- The Washington Times - Monday, September 24, 2001

The liberal-conservative divide has narrowed but not quite closed.
While public-opinion polls show as much as 95 percent of Americans back Mr. Bush's war on terrorism and more than 80 percent favor military action in Afghanistan, pockets of vocal dissent crossing racial and ethnic lines are appearing.
Some of the dissenting voices echo Vietnam war protests, back for a nostalgic encore. Others are based in racial grievance.
In North Carolina, Curtis Gatewood, chairman of the Durham chapter of the NAACP, urged blacks to sit out the war on terrorism. Many of the companies in the World Trade Center discriminated against blacks, he said, and "our brothers" should not help fight a war on terrorism because America "has not protected our rights."
Kweisi Mfume, national chairman of the NAACP, distanced himself and his organization from Mr. Gatewood. "Mr. Gatewood surely has a right to his beliefs, but they are not the beliefs of the NAACP," he said. Mr. Mfume issued a strong statement of support for President Bush last week in the wake of the terrorist attacks in New York and Washington.
"This is not a time to sit back and pontificate with pointed fingers about the fact that there are imperfections in our society," he said. "This is a time to find a way as Americans without the hyphen to work together to protect our way of life and the lives of innocent people."
The racial divide emerged in other places. In Florida, Miami-Dade County firefighters Terry Williams, James Moore and William Clark refused to mount their fire engine because it flew an American flag.
A Miami newspaper reported that Mr. Clark said "he and the two other firefighters are also grieving, but he's sticking to his opinion that once the country's renewed patriotism is over, racial discrimination will rear its head."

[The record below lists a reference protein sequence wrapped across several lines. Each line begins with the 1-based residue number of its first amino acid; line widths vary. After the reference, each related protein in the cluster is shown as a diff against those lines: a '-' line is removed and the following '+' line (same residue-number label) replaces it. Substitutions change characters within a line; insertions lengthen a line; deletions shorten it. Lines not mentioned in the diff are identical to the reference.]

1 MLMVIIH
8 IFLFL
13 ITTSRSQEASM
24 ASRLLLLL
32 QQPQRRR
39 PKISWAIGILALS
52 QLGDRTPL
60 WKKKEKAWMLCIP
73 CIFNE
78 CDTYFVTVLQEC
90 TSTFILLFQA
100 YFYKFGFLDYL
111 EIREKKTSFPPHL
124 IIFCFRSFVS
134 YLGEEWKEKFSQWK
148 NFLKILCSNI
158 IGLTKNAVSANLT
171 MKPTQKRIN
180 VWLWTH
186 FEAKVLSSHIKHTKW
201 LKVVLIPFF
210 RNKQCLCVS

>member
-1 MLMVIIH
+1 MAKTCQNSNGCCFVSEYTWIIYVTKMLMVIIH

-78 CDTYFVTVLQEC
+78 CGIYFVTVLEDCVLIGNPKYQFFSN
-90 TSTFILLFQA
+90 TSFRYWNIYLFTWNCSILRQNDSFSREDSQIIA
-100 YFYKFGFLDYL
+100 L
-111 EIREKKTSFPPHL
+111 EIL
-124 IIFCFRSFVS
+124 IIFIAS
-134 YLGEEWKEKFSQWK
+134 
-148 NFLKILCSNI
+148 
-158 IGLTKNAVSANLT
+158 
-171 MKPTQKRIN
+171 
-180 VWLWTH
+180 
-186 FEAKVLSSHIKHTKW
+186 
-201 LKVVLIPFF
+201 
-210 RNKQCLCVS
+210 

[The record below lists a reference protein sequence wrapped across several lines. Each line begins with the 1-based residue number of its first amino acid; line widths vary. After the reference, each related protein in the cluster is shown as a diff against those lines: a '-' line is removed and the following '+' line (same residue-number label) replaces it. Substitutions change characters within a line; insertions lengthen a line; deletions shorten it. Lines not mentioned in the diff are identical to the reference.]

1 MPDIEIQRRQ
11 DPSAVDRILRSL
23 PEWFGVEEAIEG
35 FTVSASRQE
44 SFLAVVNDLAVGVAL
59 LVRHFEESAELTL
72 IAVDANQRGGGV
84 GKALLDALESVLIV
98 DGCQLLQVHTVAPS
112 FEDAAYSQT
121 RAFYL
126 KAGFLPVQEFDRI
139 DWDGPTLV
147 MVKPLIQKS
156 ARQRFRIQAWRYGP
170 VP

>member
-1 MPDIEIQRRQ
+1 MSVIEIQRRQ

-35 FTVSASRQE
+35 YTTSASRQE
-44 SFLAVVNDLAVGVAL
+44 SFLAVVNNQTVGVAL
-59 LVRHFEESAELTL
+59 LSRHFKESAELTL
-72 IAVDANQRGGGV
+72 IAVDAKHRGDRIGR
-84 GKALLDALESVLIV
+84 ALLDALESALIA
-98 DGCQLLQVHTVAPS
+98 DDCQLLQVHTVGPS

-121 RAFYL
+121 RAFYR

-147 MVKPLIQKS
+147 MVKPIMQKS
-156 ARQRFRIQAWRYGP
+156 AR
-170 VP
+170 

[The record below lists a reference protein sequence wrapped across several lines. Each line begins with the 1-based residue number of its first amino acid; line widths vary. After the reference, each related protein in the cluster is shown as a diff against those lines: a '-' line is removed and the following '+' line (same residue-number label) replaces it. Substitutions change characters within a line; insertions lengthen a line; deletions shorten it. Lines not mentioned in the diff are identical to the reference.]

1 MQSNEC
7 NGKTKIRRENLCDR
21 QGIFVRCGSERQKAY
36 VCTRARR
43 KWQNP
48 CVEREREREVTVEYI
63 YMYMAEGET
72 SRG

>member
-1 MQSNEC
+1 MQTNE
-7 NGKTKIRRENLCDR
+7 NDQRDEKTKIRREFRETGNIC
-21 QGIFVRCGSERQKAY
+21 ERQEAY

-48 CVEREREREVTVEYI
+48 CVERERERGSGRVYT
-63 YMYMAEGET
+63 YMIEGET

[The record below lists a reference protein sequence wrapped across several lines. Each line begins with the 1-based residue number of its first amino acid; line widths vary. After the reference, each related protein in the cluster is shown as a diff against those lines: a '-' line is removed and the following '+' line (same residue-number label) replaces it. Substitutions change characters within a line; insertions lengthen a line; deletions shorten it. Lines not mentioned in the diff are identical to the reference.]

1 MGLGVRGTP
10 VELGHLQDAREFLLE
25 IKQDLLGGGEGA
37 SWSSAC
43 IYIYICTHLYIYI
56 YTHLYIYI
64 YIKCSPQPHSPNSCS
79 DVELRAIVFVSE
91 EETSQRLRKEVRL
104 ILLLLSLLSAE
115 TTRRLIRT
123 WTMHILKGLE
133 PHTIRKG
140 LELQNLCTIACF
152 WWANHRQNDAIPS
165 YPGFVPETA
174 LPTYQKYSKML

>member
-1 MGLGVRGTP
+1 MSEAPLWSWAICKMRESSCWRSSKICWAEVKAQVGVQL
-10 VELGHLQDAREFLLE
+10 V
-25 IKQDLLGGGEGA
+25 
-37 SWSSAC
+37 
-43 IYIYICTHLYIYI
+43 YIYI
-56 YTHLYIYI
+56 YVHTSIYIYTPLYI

In California, top Democrats reacted differently to angry rhetoric at the same event they were attending. Gov. Gray Davis and Sen. Dianne Feinstein walked out on the Rev. Amos Brown, a black minister, after he blamed America during what was supposed to be a memorial service in San Francisco for the Sept. 11 New York and Washington massacres of Americans.
However, both Mr. Davis and Mrs. Feinstein said they meant no rebuke but left because they were running late for other engagements. Mr. Davis later said Mr. Brown "is a good man," but his remarks were "out of line" because nothing Americans "may or may not have done is justification" for the terrorist attacks.
Neither Sen. Barbara Boxer nor Rep. Nancy Pelosi left the service. Mrs. Pelosi took the stage to say that although she agreed with much the minister had said, the bad things America did around the world didn't justify the terrorism against it.
Board of Supervisors President Tom Ammiano said Mr. Brown's comments reflected the anti-war tradition of the California left. "What can you say? It was largely a lefty and pro-peace crowd, and Amos was playing to the house."
The Women's Fightback Network of the International Action Center in Boston issued a Sept. 21 statement that expressed "heartfelt sympathies" for victims of the Sept. 11 attacks but warned that the Bush administration's response will have negative effects.
The statement quoted Mahtowin James, an American Indian and a Network board member, who said, "Like everyone else, I am unspeakably saddened by what happened [on Sept. 11, but] I am appalled that the Bush administration is attempting to take advantage of this crisis to militarize U.S. society with a vast expansion of police powers that is intended to restrict our basic rights."
A group called the International Act Now to Stop War & Racism called for a Sept. 29 "rally at the White House" and "marches on the West Coast and around the world against war and racism."
Signers of the call to action range from Ramsey Clark, U.S. attorney general under President Johnson and supporter of left-wing causes, to Bishop Thomas Gumbleton, auxiliary bishop of the Catholic Archdiocese of Detroit; Barbara Lubin, executive director of the Middle East Children's Alliance; Tom Hansen of the Mexico Solidarity Network; and Kriss Worthington of the Berkeley (Calif.) City Council. Signers include New Hampshire HIV/AIDS Task Force, Al-Awda Palestine Right of Return Coalition, Jews Against the Occupation (of Palestine) and the New Communist Party of the Netherlands.
Movie and television producer Michael Moore blamed U.S. "taxpayer-funded terrorism" for the Sept. 11 atrocities. "In just eight months, Bush gets the whole world back to hating us again," Mr. Moore said.
"He withdraws from the Kyoto agreement, walks us out of the Durban conference on racism, insists on restarting the arms race you name it, and Baby Bush has blown it all."

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